Friday, February 27, 2015

You Cannot Have Two Masters

from Kevin DeYoung:

"You can have two friends. You can have two hobbies. You can even have two jobs. But you cannot have two masters.

"Slavery is absolute, it requires all of you—all your time, all your allegiance, all your work, all your heart, all your soul. You may try to have two masters, but it doesn’t work. You will end up being devoted to one and despising the other.

"You may think you can be a Christian and love Jesus and go to church and be passionate about the gospel and have a little fling with money, or flirt with pride, or enjoy the fruits of the sexual revolution on the weekends. Not going to work. You can’t marry Jesus and date on the side.

"What are you working for? What are you dreaming about? We are you living for? What can’t you live without?  If only I had _________, I’d be happy. What’s in that blank: kids, spouse, grandkids, house, job, health, wealth, prosperity?

"Do you remember the parable of the sower and the soils? Each plant grows a little bit more and gets a little closer to making it. The one that looks good for quite awhile is the plant that grows up from the seed thrown among the thorns. It grows up for a time, but then gets choked out by deceitfulness of riches and the worries of life. Too many promising young “Christians” are done in by the cares of this world and the craziness of life. That happens, all the time. Maybe it’s happening to you. Maybe it’s happening to me.

"We cannot serve two masters. Jesus isn’t looking for a 60-40 split. He demands total allegiance, complete surrender, unequivocal worship. Don’t buy the lies you’re hearing from money, pride, and sex. Only God gives you real worth. Only God gives you real affirmation. Only God will make you truly special and truly loved. Only God can give you real security. If you can only serve one master, make sure you choose wisely."

-- Kevin DeYoung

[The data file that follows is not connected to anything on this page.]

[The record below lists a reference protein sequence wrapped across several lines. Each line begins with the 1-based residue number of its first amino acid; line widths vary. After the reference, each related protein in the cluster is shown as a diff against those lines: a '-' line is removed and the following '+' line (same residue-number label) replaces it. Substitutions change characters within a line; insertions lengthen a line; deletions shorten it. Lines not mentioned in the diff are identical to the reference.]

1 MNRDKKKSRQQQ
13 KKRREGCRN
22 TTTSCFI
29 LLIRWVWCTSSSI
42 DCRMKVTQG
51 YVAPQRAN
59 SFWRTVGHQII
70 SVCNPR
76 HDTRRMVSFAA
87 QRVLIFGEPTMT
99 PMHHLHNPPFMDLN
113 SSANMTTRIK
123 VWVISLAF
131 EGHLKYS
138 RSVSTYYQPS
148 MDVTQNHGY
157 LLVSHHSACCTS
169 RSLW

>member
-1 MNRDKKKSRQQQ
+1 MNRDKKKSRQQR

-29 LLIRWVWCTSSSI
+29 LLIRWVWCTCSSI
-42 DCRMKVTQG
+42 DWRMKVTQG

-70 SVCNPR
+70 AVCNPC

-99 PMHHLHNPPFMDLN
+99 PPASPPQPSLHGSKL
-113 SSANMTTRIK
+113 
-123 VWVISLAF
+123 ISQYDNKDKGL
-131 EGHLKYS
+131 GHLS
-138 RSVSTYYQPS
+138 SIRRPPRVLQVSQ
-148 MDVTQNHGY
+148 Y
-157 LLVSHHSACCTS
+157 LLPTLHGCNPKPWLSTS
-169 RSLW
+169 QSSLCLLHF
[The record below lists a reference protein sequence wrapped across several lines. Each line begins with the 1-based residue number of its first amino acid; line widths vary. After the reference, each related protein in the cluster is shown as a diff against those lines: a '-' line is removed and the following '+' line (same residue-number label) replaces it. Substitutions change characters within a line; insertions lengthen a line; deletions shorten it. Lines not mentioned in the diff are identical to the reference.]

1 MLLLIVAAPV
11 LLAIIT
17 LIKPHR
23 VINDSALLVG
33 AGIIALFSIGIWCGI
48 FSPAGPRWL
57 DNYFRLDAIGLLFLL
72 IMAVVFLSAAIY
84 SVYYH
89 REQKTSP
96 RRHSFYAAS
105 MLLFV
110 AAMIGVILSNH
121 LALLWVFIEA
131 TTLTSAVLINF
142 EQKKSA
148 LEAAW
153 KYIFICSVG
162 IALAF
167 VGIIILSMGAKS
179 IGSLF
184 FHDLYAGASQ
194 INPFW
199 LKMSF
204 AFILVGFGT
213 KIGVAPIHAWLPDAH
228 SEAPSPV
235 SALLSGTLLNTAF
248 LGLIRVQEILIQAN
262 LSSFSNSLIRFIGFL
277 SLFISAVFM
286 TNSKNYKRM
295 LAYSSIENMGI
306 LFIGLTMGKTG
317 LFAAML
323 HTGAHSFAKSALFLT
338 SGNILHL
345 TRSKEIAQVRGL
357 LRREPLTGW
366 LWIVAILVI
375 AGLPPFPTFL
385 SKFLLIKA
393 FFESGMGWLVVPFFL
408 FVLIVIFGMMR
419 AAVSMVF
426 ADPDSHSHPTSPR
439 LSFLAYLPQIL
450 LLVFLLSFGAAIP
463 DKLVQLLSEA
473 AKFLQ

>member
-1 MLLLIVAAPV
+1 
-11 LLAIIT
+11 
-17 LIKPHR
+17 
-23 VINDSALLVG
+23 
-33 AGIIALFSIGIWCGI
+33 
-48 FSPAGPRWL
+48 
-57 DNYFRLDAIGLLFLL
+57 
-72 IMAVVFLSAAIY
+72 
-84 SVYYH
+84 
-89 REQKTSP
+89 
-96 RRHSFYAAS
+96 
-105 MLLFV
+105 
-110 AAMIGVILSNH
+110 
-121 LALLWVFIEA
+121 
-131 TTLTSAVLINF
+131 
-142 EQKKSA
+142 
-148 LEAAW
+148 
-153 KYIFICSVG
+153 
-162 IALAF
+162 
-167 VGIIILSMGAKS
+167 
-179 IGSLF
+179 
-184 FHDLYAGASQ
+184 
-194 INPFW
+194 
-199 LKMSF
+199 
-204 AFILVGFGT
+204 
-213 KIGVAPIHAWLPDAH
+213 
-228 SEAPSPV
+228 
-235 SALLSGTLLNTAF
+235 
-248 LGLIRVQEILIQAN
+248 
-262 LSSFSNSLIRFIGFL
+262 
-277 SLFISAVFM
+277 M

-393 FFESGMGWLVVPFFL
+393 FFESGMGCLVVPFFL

It begins with a grumbling mood...

“Hell begins with a grumbling mood, always complaining, always blaming others... but you are still distinct from it. You may even criticize it in yourself and wish you could stop it. But there may come a day when you can no longer. Then there will be no you left to criticize the mood or even to enjoy it, but just the grumble itself, going on forever like a machine...." -- C.S. Lewis

Tuesday, February 24, 2015


“Let us always beware of any teaching which either directly or indirectly obscures justification by faith. All religious systems which put anything between the heavy laden sinner and Jesus Christ the Savior, except simple faith, are dangerous and unscriptural. All systems which make out faith to be anything complicated, anything but a simple, childlike dependence, – the hand which receives the soul’s medicine from the physician, – are unsafe and poisonous systems. All systems which cast discredit on the simple Protestant doctrine which broke the power of Rome, carry about with them a plague-spot, and are dangerous to souls.”

-- J.C. Ryle

Monday, February 23, 2015

You Can Stand Any Test

“The cross is practical, it is God moving in love to meet violent men and women, facing violence and suffering for us.  Your faith was born in violence.  The Christian is not scared when the whole world is shaking.  Your faith was born on Calvary.  It can stand anything.  It is an all-weather faith.

"Don’t imagine you can only be a Christian when everything is smooth.  Christians shine better when everything is just the opposite.  Your faith was born in blood and sweat in the loneliness of Calvary.  You can stand any test.”

-- Bishop Festo Kivengere, When God Moves in Revival (Wheaton, 1973), page 16.

Saturday, February 21, 2015

Mr. Law or Mr. Grace